National myths and monuments

Season two, episode four, of the OMNIA podcast ‘In These Times’ features three faculty discussing the movement to reexamine monuments and the history and myths they symbolize.

Season two, episode four, of the OMNIA podcast “In These Times” features three faculty discussing the movement to reexamine monuments and the history and myths they symbolize, and how the public should think about the artworks in public squares.

Cartoon depicting Black Lives Matter images, a black fist, NO JUSTICE NO PEACE, and a statue of a horse.
Image: Adriana Bellet

During the worldwide protests that followed the death of George Floyd, demonstrators mobilized to challenge the representations of history presented by some of the monuments and memorials that occupy our public squares. An anthropologist, a sociologist, and an art historian reflect on why there has been such a focus on these symbols in this moment, how they shape our historical narrative and myths, and how to move forward.

The episode, “National Myths and Monuments,” features Margaret Bruchac, associate professor of anthropology and coordinator of Native American and Indigenous studies; Gwendolyn DuBois Shaw, Class of 1940 Bicentennial Term Associate Professor of History of Art; and Tukufu Zuberi, Lasry Professor of Race Relations in the Departments of Sociology and Africana Studies.

Episode four highlights:

3:07: [Tukufu Zaberi] “The racism inherent in putting up a statue of Robert E. Lee in a very public place without a disclaimer and a cover so that I don’t have to see it is an insult. And the only way people don’t see it as an insult is because of a fake conversation about what the Civil War was about. It is a way to hide the truth.”

5:50: [Tukufu Zaberi] “We had long been trying to think about the role of monuments, the roles of material culture in how we understand our national narrative. So understand I was organizing a new Africa gallery, but organizing it to have a critical intervention in what people in the United States think about who they are. Because it is our national narratives that we end up telling, it is not the narratives of those places. It is not the narratives of the past. We put objects in our wave to be viewed as a way of triggering things in our mind, to bring to our consciousness, certain symbolic representations of what we think is important.”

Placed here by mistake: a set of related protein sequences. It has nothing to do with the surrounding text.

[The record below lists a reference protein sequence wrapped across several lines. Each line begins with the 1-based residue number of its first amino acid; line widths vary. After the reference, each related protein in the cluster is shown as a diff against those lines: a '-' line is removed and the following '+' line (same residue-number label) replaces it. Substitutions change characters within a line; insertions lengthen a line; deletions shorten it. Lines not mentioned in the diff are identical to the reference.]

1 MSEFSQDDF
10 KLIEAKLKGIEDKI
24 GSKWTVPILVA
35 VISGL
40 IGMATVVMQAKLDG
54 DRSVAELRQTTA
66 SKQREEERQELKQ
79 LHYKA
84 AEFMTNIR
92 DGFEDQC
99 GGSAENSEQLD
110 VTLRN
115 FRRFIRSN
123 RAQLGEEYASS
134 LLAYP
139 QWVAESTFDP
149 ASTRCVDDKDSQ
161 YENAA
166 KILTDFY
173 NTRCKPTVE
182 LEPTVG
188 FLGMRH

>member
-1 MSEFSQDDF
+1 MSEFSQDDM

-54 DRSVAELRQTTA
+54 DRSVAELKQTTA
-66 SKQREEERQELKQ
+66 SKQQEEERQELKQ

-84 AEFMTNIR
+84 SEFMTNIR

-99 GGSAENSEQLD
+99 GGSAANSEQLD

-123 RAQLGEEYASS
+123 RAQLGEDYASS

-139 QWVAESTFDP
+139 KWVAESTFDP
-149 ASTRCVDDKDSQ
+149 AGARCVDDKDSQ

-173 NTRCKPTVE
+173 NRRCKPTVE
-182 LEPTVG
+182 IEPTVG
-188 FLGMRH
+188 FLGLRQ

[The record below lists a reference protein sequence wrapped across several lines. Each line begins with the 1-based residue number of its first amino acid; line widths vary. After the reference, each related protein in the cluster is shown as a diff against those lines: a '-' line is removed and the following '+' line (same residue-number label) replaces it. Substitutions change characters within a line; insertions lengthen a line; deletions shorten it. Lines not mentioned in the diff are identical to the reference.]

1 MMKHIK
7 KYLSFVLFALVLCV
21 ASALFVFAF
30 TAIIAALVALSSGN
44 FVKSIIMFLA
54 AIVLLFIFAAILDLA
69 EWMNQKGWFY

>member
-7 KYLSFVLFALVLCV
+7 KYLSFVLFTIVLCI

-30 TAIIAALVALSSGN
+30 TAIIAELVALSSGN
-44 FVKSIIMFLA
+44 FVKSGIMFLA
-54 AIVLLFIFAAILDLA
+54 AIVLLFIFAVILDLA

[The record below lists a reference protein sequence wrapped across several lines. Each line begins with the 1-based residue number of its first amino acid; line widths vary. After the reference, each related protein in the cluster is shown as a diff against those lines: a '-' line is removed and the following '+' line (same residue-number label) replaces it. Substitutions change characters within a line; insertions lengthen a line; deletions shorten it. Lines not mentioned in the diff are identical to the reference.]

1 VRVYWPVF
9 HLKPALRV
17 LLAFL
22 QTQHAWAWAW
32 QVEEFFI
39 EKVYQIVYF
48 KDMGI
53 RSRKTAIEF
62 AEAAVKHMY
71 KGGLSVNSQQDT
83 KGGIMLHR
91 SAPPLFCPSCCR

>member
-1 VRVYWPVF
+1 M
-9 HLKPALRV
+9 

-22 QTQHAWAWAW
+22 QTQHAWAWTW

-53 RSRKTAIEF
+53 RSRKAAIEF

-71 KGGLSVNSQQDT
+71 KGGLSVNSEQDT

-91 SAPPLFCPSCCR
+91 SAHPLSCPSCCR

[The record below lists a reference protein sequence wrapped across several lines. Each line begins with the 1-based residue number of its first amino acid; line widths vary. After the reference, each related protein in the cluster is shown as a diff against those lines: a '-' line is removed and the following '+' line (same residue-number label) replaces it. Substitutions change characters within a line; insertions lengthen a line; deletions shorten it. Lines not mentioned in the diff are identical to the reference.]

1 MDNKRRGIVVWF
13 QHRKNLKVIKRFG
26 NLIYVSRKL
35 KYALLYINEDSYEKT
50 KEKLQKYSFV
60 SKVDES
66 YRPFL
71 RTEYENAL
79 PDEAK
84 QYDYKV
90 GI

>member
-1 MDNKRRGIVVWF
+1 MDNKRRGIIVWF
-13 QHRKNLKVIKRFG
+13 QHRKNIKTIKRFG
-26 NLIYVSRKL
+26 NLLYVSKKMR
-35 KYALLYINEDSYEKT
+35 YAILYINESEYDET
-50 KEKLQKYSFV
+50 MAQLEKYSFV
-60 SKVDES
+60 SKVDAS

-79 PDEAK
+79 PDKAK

11:39: [Margaret Bruchac] “There were small groups of people who have been pushing for generations to draw attention to the legacies of colonization, the monuments to colonization, the naming of places for places in Europe, the complete destruction in some cases of indigenous homelands, indigenous histories at the expense of promoting colonizer’s histories. That is not a new issue. But somehow in the midst of the Black Lives Matter movement, you could almost see the lens turn and the focus turn. And so I’ve actually had people say to me, isn’t it wonderful that the Black Lives Matter movement has brought a little bit of attention to Native American lives? And I like to say, no, that’s not wonderful. That is yet another aspect of the problem. And it’s another part of the effects of systemic racism are such that some kinds of racism are more visible than others. And some acts are seen as more destructive than others.”

20:04: [Gwendolyn DuBois Shaw] “However, [Freedman’s Memorial in Washington, DC] does show a very paternalistic view of what emancipation meant at that moment. In the 1870s and 80s, it meant Black people kneeling and saying, thank you because our society was still incredibly repressive and reconstruction had just been utterly destroyed. Reconstruction didn’t fail. It was destroyed politically. And recognizing that history I think is really important, but it’s not something that can be easily communicated. And just putting up a new plaque there that explains all this, like not everybody reads these things. They see, and then immediately things get moving and they don’t necessarily ... They’re interpretive juices get moving and they don’t necessarily read all the plaques that are right. And that’s the challenge. When visual representation is so powerful that the textual accompaniment is obscured and overlooked and insufficient.”

Listen to the podcast in full at OMNIA.